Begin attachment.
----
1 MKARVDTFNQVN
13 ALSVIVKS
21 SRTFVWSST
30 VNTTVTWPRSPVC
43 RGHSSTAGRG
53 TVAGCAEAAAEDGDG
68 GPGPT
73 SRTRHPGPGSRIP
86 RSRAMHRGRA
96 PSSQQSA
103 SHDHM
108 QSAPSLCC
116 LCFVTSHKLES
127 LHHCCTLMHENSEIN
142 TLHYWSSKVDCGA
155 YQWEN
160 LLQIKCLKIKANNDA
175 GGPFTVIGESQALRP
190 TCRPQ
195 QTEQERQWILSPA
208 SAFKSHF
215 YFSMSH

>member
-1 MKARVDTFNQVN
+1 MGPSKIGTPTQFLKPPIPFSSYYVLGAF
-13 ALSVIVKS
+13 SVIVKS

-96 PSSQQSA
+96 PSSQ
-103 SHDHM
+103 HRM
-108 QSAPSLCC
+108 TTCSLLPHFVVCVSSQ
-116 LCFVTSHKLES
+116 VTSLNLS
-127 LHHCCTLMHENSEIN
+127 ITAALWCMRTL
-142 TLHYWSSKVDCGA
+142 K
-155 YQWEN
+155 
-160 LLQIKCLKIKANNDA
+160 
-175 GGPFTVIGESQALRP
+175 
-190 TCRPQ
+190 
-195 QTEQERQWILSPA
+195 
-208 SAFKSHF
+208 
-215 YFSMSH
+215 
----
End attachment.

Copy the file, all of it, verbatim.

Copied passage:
1 MKARVDTFNQVN
13 ALSVIVKS
21 SRTFVWSST
30 VNTTVTWPRSPVC
43 RGHSSTAGRG
53 TVAGCAEAAAEDGDG
68 GPGPT
73 SRTRHPGPGSRIP
86 RSRAMHRGRA
96 PSSQQSA
103 SHDHM
108 QSAPSLCC
116 LCFVTSHKLES
127 LHHCCTLMHENSEIN
142 TLHYWSSKVDCGA
155 YQWEN
160 LLQIKCLKIKANNDA
175 GGPFTVIGESQALRP
190 TCRPQ
195 QTEQERQWILSPA
208 SAFKSHF
215 YFSMSH

>member
-1 MKARVDTFNQVN
+1 MGPSKIGTPTQFLKPPIPFSSYYVLGAF
-13 ALSVIVKS
+13 SVIVKS

-96 PSSQQSA
+96 PSSQ
-103 SHDHM
+103 HRM
-108 QSAPSLCC
+108 TTCSLLPHFVVCVSSQ
-116 LCFVTSHKLES
+116 VTSLNLS
-127 LHHCCTLMHENSEIN
+127 ITAALWCMRTL
-142 TLHYWSSKVDCGA
+142 K
-155 YQWEN
+155 
-160 LLQIKCLKIKANNDA
+160 
-175 GGPFTVIGESQALRP
+175 
-190 TCRPQ
+190 
-195 QTEQERQWILSPA
+195 
-208 SAFKSHF
+208 
-215 YFSMSH
+215 